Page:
Dr. Mitchell said that in his clinical practice, key predictors of anxiety in family members included whether a caregiver felt out of control and unable to participate in the patient’s care; witnessed an unexpected or unpredictable deterioration of a loved one; and “transitioned from being in an equal relationship to being a caregiver, a role you didn’t ask for.”

In at least two of the studies, more women than men turned out to have greater rates of anxiety. In a prostate cancer study, more spouses than patients experienced it, while in a study of gynecological cancers, the patients tended to be more anxious than their spouses.

But those results may reflect, in part, that so many men are raised not to be forthcoming about feelings like depression or anxiety. “My husband keeps his game face on,” said Casey Malanga, of Milton, Mass., who is 33 and was treated for breast cancer in 2010. “He was never one to gush about his emotions. I think he does worry, but it calms his worry to say, ‘I know what they’ve done is still working, and they are always monitoring you.’ ”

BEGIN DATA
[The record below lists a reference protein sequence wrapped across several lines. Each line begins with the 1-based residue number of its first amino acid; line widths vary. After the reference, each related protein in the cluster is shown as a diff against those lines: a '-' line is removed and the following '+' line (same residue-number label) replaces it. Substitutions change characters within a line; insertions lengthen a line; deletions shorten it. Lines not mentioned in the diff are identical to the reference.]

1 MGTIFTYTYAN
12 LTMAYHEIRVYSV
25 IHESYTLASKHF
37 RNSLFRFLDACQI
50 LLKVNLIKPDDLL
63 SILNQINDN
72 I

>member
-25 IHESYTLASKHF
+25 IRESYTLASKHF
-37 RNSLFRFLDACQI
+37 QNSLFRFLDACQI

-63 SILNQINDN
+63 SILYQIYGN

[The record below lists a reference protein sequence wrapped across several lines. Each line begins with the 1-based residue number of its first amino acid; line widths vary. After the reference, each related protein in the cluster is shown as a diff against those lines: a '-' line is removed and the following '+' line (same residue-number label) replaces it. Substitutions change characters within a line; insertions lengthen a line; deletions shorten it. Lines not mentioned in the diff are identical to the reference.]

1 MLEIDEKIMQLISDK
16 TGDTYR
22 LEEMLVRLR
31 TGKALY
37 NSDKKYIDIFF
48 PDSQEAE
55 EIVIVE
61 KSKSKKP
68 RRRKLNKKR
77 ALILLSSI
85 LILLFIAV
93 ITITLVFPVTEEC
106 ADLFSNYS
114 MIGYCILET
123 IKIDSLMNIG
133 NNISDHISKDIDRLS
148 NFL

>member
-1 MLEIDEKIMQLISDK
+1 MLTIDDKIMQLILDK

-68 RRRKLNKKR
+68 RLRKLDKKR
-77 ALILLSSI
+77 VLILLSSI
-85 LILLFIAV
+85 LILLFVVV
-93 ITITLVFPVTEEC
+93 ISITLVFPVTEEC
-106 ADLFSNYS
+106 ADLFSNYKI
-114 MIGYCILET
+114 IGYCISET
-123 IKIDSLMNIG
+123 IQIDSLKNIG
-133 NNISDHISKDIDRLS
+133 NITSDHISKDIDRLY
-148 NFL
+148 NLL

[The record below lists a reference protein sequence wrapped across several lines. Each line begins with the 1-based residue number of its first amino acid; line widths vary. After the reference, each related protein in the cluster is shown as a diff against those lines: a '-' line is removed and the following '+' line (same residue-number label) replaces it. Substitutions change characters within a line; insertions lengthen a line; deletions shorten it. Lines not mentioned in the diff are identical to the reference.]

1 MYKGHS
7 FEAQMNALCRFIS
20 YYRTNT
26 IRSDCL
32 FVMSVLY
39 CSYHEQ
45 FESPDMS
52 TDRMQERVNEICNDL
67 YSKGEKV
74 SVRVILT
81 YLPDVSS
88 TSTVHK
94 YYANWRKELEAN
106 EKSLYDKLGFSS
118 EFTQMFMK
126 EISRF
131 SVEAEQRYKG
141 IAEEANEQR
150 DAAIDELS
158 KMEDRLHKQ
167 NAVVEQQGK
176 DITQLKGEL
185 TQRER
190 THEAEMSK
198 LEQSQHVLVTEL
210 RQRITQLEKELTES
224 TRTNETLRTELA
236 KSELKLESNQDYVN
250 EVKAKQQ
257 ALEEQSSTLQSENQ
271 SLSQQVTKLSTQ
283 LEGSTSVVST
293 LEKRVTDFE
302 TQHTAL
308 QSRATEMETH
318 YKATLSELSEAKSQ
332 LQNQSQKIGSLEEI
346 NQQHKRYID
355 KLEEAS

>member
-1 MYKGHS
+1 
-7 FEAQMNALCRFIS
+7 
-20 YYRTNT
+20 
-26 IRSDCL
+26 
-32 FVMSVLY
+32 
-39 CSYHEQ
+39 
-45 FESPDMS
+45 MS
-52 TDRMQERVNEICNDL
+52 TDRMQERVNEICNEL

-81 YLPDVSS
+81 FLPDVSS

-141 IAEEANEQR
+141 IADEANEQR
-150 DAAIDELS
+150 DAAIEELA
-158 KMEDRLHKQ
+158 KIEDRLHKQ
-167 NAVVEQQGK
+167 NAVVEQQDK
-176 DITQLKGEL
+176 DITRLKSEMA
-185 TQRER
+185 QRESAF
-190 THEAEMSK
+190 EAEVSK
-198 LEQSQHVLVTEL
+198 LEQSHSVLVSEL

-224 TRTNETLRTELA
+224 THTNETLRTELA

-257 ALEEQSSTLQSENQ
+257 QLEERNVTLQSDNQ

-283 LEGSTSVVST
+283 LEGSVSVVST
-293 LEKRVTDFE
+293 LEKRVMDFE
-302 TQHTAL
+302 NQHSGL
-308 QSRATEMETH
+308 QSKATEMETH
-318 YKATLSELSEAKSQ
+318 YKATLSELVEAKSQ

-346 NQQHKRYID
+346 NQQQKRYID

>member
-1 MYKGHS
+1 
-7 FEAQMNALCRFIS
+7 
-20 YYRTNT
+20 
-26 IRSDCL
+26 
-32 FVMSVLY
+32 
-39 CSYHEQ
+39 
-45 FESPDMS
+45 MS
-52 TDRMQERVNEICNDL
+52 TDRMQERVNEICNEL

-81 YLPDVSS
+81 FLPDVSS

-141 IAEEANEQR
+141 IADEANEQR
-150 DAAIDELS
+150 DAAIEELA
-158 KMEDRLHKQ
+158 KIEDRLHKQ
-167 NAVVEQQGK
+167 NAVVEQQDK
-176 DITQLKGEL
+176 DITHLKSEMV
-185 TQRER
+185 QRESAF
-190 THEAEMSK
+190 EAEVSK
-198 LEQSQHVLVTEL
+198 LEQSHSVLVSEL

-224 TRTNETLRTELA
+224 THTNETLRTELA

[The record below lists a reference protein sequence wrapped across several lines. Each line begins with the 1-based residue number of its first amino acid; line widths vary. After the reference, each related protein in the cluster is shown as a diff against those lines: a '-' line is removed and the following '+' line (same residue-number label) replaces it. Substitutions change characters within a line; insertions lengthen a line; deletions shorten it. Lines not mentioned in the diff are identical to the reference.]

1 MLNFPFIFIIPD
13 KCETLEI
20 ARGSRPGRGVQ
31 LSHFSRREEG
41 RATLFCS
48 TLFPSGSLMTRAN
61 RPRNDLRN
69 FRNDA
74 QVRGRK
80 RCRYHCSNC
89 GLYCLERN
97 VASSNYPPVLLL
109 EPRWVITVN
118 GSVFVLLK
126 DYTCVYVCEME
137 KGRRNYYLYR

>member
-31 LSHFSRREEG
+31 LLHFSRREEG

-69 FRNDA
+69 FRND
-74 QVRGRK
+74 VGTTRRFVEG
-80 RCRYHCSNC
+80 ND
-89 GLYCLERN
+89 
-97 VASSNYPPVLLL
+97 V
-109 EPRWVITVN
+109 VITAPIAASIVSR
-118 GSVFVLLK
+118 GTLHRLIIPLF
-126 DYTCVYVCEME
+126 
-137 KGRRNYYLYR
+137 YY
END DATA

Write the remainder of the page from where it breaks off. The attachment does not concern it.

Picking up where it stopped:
A couple’s ability to manage anxiety may be more challenging when men are the patients, said Dr. Dunn, because the husband “doesn’t want to worry his wife with every ache and pain, so he doesn’t mention them. And he doesn’t want to be micromanaged over every little symptom. But if the wife finds out, she’ll worry even more because he didn’t tell her.”

The analysis did not identify certain cancers as having more psychological impact than others. Rather, the burden of the disease on an individual patient, including symptoms and treatment complications, was more telling than the type of cancer, Dr. Mitchell said.